Fried Green Tomato Sabich is what’s for lunch today! Fried green tomatoes, spicy mayo, Israeli salad, eggs, homemade pita and unicorn tears. Okay, not that last thing. Hello, y’all! I feel like I start every blog post lately with “I just got back from ___”, but it’s true! I spent last weekend visiting my brother (affectionately known as Andypooh) in San Francisco. Have you been to SF before?? It’s one of my favorites in the world! How could you not love a city full of pastel buildings, every ethnic food you could want, some of the best wine ever and accessible hiking to work it all off?
I’ve been a bunch of times before, so no need to check out Alacatraz or Union Square. This trip, I spent some time at the Jewseum ( I love that pun so so much), noshed on dim sum, cocktailed with Gabi, and squeezed in a little spinning too. And I started planning some details for my cookbook tour!! All in all a success.
I swear I’m taking a break from traveling. That is, until I go to San Antonio next week… oy!
The food scene is top notch in SF, so of course I ate a lot of tasty dishes- sushi, some killer fish and chips, a pretty impressive free lunch of grilled ramps salad and pineapple basil water thanks to LinkedIn (#startuplife). So that makes this post extra meaningful. It was so wonderful spending time with family in a beautiful place, where our toughest decision is whether to open the ’09 cab or the ’11 pinot (we went with the cab). But not everyone has such trivial worries.
When my girl Whitney (also co-author on 4 Bloggers Dish) asked if I wanted to participate in Foodies Fighting Hunger with MAZON, I was totally game. MAZON: A Jewish Response to Hunger is a national nonprofit organization working to end hunger in the United States and Israel for all faiths and backgrounds. Hunger may seem like a far away issue, or something just the homeless suffer with, but it’s shocking to hear how many people are hungry right in our own backyards.
Here are the facts, y’all:
- 1 in 7 Americans struggle with hunger. 15.3 million American children struggle with hunger; 5.4 million seniors are food insecure. In Texas, where I live, 17.2% of households are food insecure.
- There are so many myths surrounding hunger. For example, lack of food isn’t the problem, it’s getting vulnerable people the access to healthy food. Read more here.
- Hungry people are not just who you think. Read stories on hunger here.
I hope you continue the conversation and take action!
So I’ll fully admit I was not good at this. I live in Austin, and have access to tons of fresh produce. I’ve spent $7 on green juice and splurge on organic eggs. Plus, when creating this recipe, I kept wanting to add more. Tahini sauce! Amba! Cilantro! But that stuff adds up, so I made some compromises. But I still wanted a dish with tons flavor that didn’t seem like I was settling. In the end of the day I went with a twist on my favorite sabich. I nixed the pricier tahini sauce and amba for a spicy mayo, and was happy with the delicious result.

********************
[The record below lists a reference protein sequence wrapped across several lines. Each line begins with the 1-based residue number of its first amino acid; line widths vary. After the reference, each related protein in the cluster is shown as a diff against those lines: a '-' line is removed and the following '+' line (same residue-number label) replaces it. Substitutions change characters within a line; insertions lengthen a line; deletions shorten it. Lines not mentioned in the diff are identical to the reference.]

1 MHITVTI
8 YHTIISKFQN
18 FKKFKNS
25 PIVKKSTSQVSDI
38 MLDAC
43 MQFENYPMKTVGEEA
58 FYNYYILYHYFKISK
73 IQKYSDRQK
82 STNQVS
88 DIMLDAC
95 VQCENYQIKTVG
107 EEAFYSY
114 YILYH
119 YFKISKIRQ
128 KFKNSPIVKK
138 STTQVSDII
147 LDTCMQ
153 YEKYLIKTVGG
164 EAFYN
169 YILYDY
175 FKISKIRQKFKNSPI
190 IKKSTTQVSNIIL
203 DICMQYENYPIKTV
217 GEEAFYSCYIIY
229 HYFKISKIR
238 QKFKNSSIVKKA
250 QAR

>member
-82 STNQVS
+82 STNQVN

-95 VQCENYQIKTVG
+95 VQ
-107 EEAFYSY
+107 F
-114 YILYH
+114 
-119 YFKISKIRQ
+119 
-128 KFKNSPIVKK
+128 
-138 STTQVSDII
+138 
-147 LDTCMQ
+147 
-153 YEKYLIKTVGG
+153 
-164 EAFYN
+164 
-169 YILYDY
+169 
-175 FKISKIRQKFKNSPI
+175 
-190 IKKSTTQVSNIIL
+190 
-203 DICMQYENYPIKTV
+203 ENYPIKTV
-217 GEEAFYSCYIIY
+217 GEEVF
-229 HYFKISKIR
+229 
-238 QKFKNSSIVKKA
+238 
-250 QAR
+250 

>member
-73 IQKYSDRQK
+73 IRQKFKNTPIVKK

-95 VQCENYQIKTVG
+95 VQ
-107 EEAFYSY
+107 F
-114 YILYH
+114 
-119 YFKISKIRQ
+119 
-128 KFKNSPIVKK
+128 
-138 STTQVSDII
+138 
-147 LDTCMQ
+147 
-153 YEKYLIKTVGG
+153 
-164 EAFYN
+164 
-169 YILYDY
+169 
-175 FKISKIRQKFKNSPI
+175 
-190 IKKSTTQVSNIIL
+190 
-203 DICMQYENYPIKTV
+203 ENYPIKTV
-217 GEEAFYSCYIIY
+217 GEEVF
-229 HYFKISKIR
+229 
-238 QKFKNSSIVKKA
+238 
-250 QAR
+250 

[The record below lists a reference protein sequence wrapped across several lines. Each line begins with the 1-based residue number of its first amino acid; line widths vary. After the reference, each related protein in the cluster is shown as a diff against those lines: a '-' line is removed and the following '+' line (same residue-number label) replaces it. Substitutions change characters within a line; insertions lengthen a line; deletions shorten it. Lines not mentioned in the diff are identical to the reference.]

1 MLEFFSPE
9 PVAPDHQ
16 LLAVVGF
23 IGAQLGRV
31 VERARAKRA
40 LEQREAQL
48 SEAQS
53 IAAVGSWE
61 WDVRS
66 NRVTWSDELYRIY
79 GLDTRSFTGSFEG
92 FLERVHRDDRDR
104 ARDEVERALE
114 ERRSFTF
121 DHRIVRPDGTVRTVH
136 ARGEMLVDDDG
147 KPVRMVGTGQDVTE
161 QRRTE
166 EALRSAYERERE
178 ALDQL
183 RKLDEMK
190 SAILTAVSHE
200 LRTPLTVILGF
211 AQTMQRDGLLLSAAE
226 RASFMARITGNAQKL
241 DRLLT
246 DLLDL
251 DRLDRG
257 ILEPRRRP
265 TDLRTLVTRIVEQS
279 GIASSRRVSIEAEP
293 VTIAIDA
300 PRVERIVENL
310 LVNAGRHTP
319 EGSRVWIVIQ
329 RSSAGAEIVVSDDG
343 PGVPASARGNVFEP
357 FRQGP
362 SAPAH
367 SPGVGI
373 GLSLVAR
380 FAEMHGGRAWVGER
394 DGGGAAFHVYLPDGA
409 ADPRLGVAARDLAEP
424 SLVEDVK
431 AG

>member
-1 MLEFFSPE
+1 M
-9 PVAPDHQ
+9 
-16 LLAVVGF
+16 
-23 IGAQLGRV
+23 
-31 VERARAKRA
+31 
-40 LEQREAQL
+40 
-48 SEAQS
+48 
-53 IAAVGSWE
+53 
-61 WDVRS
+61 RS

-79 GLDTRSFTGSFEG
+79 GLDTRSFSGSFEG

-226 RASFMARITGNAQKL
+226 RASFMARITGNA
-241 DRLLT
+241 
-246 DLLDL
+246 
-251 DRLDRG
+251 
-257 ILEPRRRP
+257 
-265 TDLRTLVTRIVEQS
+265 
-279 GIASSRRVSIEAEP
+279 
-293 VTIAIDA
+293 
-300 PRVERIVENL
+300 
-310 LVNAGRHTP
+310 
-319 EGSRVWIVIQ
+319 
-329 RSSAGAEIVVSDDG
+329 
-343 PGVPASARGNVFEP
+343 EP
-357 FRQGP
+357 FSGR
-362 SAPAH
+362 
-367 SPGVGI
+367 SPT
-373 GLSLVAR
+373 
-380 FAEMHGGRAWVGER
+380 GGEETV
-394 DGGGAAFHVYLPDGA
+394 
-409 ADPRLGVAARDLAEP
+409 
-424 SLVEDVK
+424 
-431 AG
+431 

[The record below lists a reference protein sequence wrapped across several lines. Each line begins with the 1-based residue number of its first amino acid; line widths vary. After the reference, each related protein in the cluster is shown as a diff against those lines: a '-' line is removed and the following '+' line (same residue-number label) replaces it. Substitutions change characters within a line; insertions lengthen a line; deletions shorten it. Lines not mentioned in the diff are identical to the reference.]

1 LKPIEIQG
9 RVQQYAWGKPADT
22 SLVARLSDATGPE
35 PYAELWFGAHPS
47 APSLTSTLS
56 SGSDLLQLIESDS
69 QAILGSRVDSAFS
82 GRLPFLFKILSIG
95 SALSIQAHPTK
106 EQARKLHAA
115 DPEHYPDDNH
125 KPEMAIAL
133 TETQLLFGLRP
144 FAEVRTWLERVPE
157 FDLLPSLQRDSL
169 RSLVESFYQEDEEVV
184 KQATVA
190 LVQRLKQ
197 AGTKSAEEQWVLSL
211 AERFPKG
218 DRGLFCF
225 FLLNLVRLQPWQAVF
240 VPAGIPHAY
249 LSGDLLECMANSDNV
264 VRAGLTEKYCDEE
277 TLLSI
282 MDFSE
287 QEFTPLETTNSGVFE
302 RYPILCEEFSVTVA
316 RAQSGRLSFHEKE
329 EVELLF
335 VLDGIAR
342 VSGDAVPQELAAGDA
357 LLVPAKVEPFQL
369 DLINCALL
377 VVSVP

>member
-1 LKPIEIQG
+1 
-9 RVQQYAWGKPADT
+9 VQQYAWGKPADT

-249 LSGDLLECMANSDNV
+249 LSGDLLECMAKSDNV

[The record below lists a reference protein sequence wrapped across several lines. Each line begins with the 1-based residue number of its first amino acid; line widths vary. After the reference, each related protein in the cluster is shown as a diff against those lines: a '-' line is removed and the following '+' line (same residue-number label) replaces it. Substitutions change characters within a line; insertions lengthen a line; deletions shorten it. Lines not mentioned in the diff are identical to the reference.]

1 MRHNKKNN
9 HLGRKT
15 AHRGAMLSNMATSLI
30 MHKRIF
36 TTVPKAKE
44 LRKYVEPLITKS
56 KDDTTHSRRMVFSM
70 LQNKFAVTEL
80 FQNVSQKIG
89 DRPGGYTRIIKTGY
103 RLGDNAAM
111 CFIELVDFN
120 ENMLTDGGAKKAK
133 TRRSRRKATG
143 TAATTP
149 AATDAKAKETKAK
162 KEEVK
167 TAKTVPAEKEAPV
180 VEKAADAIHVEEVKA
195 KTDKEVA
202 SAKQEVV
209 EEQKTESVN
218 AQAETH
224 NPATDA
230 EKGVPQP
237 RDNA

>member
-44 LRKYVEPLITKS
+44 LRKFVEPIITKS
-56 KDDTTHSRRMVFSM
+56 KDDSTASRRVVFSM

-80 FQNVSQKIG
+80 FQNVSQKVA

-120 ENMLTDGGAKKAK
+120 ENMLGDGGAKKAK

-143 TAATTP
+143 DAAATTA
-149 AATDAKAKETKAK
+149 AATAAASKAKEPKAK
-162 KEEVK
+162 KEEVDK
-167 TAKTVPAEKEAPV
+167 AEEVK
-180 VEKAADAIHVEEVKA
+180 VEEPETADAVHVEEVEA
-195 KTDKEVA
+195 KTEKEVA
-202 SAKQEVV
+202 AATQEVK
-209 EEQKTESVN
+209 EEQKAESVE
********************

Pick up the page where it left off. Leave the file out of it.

After I tested the sabich and photographed it (and definitely ate it), I realized families may not even have access to green tomatoes. Or cucumbers. Even if you have the desire (and time) to cook, it’s hard to make a nutritious meal without nutritious ingredients. We food bloggers think of the joy of cooking when developing recipes, but creativity is not on the menu (literally) for the hungry.
Whit gave us $5 to spend per meal, which was not easy. So what did I spend? I made enough for four hearty sabich, but you really wouldn’t need much more for 4 people and could do it for under $5.
- Two pieces homemade pita: $0.50
- 1 green tomato: $0.60
- 2 eggs: $0.33
- Bread crumbs: $0.50
- 1 cucumber: $0.50
- 1/2 red onion: $0.40
- 1 bunch cilantro: $0.25
- Panty items: salt, pepper, flour, hot sauce, olive oil: $0.20
- 2 tablespoons mayonnaise: $0.25
- 1 lemon: $0.25
- Total: $3.88!
Make sure to check out the other foodies for hunger posts!:
- Spring Sopita de Letras by Hola Jalapeño
- Ramen Alfredo with Fresh Herbs by JewHungry
- Black Beans and Cheesy Tortillas by A Nutritionist Eats
- Peanut Butter and Chocolate Overnight Oats by Let’s Eat Cake
- The $5 Vegan Kale Tortilla Chip Salad by Greens and Fries
- Crustless Veggie Frittatae in Muffin Tins by Kosher Like Me
- 1 cucumber, diced
- ½ red onion, diced
- 1 bunch cilantro, minced
- ¼ cup oil, divided
- 1 lemon
- Kosher salt
- Fresh cracked black pepper
- 2 tablespoons mayonnaise
- Dash of your favorite hot sauce
- 1 large green tomato, cut into ¼ - ½ inch slices
- ¼ cup all-purpose flour
- 1 egg, whisked
- ½ cup panko bread crumbs
- 1 hardboiled egg, sliced
- Two pieces homemade pita
- To make your Israeli salad, combine cucumber, red onion, ¼ cup cilantro, 1 tablespoon oil, juice from ½ lemon and salt and pepper to taste in a medium bowl. Set aside.
- Mix together mayo and hot sauce in a small bowl. Set aside.
- To make the fried green tomatoes, place flour with ¼ teaspoon pepper and ½ teaspoon salt in one shallow bowl, whisked egg in another, and bread crumbs in a third.
- Head remaining oil in a small sauté pan until a bit of bread crumbs thrown in sizzle but do not burn. Fry tomatoes 2-3 minutes per side, or until golden brown. Do not overcrowd pan, Drain briefly on paper towels and sprinkle with more salt.
- Spread spicy mayo in the spiced pitas and top with fried green tomatoes, salad, a few egg slices and more cilantro. Serve with extra salad and a squeeze of lemon.